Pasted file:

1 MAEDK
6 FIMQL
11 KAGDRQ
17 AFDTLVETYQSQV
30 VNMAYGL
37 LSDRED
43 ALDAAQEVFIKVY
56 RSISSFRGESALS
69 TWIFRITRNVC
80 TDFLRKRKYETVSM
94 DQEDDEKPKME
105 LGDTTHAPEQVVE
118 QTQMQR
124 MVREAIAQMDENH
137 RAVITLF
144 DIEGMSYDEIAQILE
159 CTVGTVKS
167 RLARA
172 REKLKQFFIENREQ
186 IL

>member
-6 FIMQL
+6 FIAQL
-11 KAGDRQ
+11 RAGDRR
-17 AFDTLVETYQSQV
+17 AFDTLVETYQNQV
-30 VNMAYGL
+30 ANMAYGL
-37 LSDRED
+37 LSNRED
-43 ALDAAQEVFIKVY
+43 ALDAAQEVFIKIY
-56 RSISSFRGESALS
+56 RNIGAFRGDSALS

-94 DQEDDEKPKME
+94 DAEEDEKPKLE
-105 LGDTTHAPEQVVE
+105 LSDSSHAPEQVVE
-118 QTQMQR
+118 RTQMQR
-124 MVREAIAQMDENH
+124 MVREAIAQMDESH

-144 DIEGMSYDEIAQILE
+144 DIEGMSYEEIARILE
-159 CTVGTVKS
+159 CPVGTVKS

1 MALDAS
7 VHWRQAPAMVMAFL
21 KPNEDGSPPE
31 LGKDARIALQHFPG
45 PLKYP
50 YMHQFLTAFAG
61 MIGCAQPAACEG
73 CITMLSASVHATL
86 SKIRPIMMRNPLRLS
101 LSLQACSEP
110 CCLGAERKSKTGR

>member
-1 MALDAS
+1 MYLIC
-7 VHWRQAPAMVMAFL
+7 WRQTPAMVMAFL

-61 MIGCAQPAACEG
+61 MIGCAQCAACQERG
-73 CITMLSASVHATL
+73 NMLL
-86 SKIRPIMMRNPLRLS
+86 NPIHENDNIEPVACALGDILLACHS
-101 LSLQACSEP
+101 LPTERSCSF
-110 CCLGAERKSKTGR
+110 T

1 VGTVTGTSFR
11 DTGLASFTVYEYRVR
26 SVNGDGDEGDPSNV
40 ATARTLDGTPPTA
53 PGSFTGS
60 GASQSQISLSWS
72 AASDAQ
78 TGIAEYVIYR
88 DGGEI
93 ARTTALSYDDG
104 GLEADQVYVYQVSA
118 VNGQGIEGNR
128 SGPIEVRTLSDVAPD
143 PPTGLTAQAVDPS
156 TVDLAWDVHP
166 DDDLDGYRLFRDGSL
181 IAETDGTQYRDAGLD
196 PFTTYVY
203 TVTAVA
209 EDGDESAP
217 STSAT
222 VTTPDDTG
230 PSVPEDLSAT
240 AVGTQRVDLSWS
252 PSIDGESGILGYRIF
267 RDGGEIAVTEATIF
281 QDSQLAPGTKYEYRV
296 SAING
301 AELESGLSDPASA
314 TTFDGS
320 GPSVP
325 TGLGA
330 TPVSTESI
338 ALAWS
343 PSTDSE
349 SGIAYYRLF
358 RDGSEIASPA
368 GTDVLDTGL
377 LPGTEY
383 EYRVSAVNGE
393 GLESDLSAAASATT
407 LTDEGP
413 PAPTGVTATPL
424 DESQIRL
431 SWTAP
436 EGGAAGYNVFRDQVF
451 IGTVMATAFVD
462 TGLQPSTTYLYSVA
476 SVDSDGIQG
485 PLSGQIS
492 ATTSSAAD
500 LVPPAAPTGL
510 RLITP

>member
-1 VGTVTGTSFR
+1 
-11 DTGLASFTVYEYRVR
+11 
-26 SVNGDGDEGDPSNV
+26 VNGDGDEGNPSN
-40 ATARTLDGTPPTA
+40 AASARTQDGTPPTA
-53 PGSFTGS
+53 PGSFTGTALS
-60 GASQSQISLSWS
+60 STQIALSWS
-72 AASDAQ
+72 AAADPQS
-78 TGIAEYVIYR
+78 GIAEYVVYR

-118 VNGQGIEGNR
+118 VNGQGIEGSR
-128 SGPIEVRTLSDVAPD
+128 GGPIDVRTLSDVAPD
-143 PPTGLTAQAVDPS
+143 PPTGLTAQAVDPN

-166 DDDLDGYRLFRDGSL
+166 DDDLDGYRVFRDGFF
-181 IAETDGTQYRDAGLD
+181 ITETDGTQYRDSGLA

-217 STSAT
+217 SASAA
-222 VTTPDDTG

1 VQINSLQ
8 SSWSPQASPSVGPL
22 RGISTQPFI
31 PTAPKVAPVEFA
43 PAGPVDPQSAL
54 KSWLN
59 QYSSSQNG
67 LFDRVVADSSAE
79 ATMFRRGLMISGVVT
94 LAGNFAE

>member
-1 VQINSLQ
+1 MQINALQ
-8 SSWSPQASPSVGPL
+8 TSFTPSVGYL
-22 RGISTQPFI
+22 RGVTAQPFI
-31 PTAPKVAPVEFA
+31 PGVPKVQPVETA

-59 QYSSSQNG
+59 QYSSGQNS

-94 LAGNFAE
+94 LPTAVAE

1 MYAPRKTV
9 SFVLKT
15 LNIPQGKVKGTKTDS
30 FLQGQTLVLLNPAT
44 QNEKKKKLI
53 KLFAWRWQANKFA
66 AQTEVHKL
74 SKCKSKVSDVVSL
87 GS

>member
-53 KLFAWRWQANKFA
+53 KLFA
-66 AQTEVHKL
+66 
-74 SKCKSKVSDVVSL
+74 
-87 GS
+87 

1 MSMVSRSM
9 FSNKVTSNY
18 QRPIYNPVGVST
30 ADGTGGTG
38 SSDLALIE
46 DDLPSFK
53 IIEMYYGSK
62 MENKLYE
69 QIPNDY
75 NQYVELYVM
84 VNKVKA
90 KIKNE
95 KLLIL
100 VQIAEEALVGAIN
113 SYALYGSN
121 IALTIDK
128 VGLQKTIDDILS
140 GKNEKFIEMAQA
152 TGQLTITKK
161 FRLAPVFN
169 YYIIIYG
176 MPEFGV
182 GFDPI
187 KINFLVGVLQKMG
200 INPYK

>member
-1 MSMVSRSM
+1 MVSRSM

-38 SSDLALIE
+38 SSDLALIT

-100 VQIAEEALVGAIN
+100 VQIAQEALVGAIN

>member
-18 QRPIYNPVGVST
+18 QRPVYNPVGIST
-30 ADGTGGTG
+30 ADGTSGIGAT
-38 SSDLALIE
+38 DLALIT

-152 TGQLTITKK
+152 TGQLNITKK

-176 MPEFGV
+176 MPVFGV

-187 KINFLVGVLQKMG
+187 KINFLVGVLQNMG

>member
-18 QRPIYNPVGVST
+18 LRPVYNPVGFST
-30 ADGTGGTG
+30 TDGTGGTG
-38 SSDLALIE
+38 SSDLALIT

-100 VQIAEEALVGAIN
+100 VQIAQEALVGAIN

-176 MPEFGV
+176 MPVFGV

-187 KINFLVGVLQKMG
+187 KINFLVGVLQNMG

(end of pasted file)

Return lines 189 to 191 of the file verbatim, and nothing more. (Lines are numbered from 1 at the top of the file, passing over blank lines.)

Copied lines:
>member
-53 KLFAWRWQANKFA
+53 KLFA